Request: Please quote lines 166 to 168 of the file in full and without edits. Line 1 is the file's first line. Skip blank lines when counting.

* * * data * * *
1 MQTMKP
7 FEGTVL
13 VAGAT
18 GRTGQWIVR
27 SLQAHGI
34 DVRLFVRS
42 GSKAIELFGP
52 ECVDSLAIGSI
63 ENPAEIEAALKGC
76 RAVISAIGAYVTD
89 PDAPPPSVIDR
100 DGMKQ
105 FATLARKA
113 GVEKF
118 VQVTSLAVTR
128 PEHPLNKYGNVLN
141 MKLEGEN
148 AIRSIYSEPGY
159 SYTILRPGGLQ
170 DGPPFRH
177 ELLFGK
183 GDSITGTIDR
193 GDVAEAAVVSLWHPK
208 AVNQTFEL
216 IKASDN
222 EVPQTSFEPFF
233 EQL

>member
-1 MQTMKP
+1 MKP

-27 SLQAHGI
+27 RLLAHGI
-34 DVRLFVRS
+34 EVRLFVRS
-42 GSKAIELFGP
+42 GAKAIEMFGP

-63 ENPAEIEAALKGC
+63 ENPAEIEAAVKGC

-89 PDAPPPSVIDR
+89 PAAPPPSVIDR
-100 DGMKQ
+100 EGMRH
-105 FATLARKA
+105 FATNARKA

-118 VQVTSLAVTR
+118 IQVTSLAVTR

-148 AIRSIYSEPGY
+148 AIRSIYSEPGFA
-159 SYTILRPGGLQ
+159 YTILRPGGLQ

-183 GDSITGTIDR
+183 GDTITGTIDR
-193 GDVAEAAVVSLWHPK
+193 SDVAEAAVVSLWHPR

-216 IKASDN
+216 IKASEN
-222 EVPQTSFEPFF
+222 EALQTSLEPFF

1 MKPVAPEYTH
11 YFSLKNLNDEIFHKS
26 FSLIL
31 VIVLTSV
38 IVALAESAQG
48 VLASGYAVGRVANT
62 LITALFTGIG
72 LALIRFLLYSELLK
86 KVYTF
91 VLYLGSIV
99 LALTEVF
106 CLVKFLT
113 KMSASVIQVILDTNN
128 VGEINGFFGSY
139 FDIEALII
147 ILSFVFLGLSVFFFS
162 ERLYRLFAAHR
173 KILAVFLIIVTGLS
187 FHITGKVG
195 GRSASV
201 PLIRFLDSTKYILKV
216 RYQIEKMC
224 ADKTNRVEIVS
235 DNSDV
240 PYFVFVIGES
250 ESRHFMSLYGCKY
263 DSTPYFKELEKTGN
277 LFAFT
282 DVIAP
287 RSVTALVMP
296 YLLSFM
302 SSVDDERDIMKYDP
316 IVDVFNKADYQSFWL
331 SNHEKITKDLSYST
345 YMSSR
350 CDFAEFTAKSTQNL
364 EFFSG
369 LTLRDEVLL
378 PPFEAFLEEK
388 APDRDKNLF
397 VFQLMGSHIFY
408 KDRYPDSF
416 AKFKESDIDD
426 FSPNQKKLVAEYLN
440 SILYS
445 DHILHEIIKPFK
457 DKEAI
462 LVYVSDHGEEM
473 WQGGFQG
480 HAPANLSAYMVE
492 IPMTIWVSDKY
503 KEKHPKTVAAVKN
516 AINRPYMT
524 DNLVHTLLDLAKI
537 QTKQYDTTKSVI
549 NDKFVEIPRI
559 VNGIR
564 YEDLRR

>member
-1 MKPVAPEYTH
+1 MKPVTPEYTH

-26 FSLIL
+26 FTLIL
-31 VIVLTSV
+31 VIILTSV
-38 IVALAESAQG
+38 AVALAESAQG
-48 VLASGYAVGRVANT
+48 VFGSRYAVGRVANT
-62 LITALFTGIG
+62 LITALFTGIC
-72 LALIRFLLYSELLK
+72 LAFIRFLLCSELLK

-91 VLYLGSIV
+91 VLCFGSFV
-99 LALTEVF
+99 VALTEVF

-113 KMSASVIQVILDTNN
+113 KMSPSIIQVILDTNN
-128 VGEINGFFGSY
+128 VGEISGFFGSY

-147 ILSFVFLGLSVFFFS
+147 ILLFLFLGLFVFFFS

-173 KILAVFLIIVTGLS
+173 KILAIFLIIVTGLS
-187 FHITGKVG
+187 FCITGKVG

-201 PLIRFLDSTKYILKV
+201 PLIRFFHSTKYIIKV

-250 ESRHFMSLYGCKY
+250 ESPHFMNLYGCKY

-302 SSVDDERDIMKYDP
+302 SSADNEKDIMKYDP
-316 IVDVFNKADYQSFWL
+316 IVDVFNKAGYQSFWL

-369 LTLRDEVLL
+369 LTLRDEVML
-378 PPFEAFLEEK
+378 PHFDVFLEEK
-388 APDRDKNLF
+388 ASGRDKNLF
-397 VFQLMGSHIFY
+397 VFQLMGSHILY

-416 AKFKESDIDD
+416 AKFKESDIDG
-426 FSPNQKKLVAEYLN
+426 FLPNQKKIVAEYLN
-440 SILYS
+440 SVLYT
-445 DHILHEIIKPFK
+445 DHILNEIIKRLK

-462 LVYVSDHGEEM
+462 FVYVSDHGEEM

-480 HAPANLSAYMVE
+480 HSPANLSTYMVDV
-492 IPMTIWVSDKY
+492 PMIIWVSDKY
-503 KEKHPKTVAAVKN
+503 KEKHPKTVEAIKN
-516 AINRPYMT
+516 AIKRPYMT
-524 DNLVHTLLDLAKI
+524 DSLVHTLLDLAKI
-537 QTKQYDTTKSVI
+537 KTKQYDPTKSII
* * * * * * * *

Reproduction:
-440 SILYS
+440 SVLYT
-445 DHILHEIIKPFK